26 July 2020
The haunted shore
Images of spectral sea-bathers haunt the light-filled pages of Nigel Grierson’s self-published photobook. Photo Critique by Rick Poynor
Photo Critique by Rick Poynor, written exclusively for Eye magazine.
As collectors and historians have definitively established in the past twenty years, the era of photography has also been the era of the photobook. The medium of the book, even more than the exhibition, gives photographers total control over how their work is presented, and the carefully edited photobook, usually devoted to a single theme, becomes a work in its own right. The past decade has seen an international explosion of photobooks, many of them made by photographers taking their cue from Publish Your Photography Book (2011). The mood of defiant self-definition was cheerfully summarised by another thriving initiative established to encourage photographic dissemination: Self-Publish, Be Happy.
Nigel Grierson’s new photobook publishing venture, Lost Press, is a collaboration with his brother Robin Grierson, also a photographer. Grierson, N. will be known to admirers of the independent record label 4AD’s early releases. In the 1980s, working under the enigmatic name 23 Envelope, he and his partner, the late Vaughan Oliver, created era-defining record sleeves suffused with an atmosphere of otherworldliness and mystery. At the time they were reluctant to separate their creative contributions, but the sumptuous photographs were Grierson’s (see Eye 37). After they split up, Grierson made music videos and TV commercials before eventually returning to photography. In 2014, Dewi Lewis published Photographs, an engaging survey of his work in a range of styles, which did not quite cohere into the unidirectional requirements of a photobook.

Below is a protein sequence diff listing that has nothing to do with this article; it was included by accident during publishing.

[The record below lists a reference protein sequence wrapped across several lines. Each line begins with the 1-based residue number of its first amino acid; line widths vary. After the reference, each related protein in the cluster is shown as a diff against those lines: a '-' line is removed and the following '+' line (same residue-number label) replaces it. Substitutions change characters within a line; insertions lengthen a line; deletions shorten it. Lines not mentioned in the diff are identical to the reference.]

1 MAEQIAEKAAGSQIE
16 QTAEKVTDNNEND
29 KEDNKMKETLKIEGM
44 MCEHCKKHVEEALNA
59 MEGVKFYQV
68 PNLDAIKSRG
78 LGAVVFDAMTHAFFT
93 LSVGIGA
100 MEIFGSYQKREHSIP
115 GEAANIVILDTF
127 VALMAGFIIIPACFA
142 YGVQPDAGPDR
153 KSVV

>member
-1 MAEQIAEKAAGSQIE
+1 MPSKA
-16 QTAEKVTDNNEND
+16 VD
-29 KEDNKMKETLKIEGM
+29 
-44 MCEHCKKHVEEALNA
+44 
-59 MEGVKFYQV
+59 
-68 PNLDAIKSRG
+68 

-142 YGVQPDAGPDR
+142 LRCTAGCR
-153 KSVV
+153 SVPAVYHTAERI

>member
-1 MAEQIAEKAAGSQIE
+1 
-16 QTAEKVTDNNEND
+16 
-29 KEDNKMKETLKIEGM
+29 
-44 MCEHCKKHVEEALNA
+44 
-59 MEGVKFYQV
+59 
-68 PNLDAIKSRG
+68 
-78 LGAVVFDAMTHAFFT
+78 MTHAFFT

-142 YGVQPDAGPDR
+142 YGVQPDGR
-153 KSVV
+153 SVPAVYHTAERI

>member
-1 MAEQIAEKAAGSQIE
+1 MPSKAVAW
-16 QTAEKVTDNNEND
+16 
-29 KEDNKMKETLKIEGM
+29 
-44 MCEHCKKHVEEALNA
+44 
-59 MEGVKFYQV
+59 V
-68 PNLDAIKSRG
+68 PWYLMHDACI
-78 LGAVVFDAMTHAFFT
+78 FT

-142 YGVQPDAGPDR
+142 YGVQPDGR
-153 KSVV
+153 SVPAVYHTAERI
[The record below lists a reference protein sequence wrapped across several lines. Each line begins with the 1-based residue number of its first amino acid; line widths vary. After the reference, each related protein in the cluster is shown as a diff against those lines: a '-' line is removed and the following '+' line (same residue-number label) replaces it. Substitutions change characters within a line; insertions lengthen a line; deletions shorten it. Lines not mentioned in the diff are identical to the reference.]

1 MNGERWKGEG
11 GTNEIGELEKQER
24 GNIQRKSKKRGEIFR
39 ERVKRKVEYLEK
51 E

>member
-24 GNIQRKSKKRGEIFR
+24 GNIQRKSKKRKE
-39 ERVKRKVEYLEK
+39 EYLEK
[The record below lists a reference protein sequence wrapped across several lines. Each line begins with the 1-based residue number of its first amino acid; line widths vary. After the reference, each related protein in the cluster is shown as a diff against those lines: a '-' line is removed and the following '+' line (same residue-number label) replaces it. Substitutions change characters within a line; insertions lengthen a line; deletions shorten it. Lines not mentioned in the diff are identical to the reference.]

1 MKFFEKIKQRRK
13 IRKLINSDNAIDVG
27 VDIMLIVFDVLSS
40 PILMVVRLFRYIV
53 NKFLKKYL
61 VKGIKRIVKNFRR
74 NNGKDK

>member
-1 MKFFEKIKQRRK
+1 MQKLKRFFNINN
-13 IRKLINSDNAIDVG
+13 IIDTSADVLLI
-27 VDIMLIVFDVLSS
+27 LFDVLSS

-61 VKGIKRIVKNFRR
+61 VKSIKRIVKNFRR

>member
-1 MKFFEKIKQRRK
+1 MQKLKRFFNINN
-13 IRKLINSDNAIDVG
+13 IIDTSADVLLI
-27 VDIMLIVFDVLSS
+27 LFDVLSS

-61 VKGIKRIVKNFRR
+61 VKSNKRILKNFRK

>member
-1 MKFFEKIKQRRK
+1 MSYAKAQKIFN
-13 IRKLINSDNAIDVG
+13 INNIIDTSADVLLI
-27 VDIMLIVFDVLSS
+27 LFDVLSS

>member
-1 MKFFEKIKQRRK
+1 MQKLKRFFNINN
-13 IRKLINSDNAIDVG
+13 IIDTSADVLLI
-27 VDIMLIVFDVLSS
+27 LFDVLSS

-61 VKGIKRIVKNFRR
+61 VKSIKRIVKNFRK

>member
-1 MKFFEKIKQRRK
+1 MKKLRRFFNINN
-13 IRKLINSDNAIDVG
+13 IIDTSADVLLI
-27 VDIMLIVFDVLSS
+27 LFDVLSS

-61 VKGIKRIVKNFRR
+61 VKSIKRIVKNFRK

Cover of Nigel Grierson’s Lightstream, published by Lost Press, 2020.
Grierson’s first degree was in graphic design and he chose to design Photographs himself. His two new books, Passing Through and Lightstream, both self-funded, are recognisably the work of the same hand: standard hardback bindings, dust jackets with immersive details from Grierson’s pictures, and flaps, where some information could go, left stark white. The pages are similarly minimal and the untitled, undated pictures are mostly left to speak for themselves, though Lightstream, which I want to focus on here, is bookended by epigraphs from the artist Dieter Appelt (‘A snapshot steals life that it cannot return. A long exposure (creates) a form that never existed.’) and a Leonard Cohen poem (‘Listen to the hummingbird / Whose wings you cannot see / Listen to the hummingbird / Don’t listen to me’).